Introduction

Organ transplantation requires immunosuppression (IS) to prevent rejection, induce immunologic acceptance and reduce immune mediated damage to transplanted organs (allograft). IS regimes can be for induction at time of transplant, maintenance at the follow-up phase or for episodic use during periods of acute rejection (AR).

When attempting to use reduction of exposure to corticosteroids, 1 centre in the UK [1] for example, stratifies patients into a. standard immunological risk b. a transplant where there are graft factors and c. the non-standard transplant patient.

a) The standard transplant recipient is categorised as those non sensitised patients undergoing live donation with negative cross-match or transplants from heart beating donors without graft factors and without 2 human leucocyte antigen (HLA) DR mismatches. Such patients are induced with intravenous methylprednisolone (IVMP) and an interleukin 2 (IL-2) blocker like basiliximab with maintenance regime as tacrolimus (TAC) and mycophenolate (MMF).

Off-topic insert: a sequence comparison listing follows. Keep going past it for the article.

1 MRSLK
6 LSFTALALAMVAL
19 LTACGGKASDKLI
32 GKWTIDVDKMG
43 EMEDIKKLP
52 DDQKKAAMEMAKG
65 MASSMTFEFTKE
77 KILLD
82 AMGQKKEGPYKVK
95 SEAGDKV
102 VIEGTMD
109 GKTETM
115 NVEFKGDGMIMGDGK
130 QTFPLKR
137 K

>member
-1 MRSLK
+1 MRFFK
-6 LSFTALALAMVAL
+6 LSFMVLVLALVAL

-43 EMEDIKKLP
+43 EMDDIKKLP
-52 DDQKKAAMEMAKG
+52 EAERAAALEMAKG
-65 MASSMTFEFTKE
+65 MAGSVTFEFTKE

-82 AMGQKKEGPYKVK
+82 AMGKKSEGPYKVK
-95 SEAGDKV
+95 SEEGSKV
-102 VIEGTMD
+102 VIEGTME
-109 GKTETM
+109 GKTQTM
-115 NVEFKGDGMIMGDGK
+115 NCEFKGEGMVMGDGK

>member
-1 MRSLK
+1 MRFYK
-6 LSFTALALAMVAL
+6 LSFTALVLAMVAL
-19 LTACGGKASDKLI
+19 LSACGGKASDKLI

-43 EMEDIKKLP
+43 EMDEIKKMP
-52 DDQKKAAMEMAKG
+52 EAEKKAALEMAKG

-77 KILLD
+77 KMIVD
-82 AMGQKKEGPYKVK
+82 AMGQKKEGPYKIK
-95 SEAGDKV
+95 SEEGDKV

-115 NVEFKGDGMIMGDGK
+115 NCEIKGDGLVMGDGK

b) Graft factors are extended criteria heart beating donors such as those more than 60 years old or more than 50 years old with two or more of either hypertension, raised creatinine or cerebrovascular accident as cause of death, all non-heart beating donors and those with delayed graft function. Such patients are induced with alemtuzumab and IVMP followed by maintenance regime at a lower dose of TAC and MMF.

c) All patients with 2 HLA DR mismatch and panel reactive antibody > 20% or a first transplant lost early from AR are considered non-standard with IVMP and alemtuzumab as induction with TAC and MMF as maintenance.

Treatment of rejection episodes is subdivided into cellular rejection when IVMP is used for 3 days followed by oral prednisolone. For acute vascular rejection, the step wise approach includes: IVMP, anti-thymocyte globulin (ATG), plasmapheresis and oral prednisolone.